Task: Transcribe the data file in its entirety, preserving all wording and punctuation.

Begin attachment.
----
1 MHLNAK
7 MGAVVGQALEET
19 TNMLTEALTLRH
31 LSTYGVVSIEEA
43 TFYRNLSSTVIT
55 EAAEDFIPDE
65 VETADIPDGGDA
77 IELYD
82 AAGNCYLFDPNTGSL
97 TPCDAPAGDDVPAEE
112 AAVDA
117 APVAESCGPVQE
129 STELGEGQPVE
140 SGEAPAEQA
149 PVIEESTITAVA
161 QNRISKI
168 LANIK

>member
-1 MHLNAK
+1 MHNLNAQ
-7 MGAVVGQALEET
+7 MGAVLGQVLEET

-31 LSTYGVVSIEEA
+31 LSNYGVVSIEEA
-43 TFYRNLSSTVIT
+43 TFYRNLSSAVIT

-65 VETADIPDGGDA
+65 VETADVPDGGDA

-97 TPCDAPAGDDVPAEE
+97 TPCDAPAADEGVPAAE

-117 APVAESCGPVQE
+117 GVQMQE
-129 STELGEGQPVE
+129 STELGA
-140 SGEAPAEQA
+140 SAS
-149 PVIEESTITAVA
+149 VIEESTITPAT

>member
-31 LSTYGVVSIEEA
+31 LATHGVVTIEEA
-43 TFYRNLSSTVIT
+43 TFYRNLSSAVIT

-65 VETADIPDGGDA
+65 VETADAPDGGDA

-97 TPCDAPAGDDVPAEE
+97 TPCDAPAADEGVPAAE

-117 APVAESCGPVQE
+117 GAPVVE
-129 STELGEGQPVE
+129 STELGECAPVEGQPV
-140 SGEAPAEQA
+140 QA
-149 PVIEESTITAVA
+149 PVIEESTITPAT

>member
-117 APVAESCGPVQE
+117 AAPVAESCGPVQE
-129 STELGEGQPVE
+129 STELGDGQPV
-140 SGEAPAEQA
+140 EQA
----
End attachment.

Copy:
1 MHLNAK
7 MGAVVGQALEET
19 TNMLTEALTLRH
31 LSTYGVVSIEEA
43 TFYRNLSSTVIT
55 EAAEDFIPDE
65 VETADIPDGGDA
77 IELYD
82 AAGNCYLFDPNTGSL
97 TPCDAPAGDDVPAEE
112 AAVDA
117 APVAESCGPVQE
129 STELGEGQPVE
140 SGEAPAEQA
149 PVIEESTITAVA
161 QNRISKI
168 LANIK

>member
-1 MHLNAK
+1 MHNLNAQ
-7 MGAVVGQALEET
+7 MGAVLGQVLEET

-31 LSTYGVVSIEEA
+31 LSNYGVVSIEEA
-43 TFYRNLSSTVIT
+43 TFYRNLSSAVIT

-65 VETADIPDGGDA
+65 VETADVPDGGDA

-97 TPCDAPAGDDVPAEE
+97 TPCDAPAADEGVPAAE

-117 APVAESCGPVQE
+117 GVQMQE
-129 STELGEGQPVE
+129 STELGA
-140 SGEAPAEQA
+140 SAS
-149 PVIEESTITAVA
+149 VIEESTITPAT

>member
-31 LSTYGVVSIEEA
+31 LATHGVVTIEEA
-43 TFYRNLSSTVIT
+43 TFYRNLSSAVIT

-65 VETADIPDGGDA
+65 VETADAPDGGDA

-97 TPCDAPAGDDVPAEE
+97 TPCDAPAADEGVPAAE

-117 APVAESCGPVQE
+117 GAPVVE
-129 STELGEGQPVE
+129 STELGECAPVEGQPV
-140 SGEAPAEQA
+140 QA
-149 PVIEESTITAVA
+149 PVIEESTITPAT

>member
-117 APVAESCGPVQE
+117 AAPVAESCGPVQE
-129 STELGEGQPVE
+129 STELGDGQPV
-140 SGEAPAEQA
+140 EQA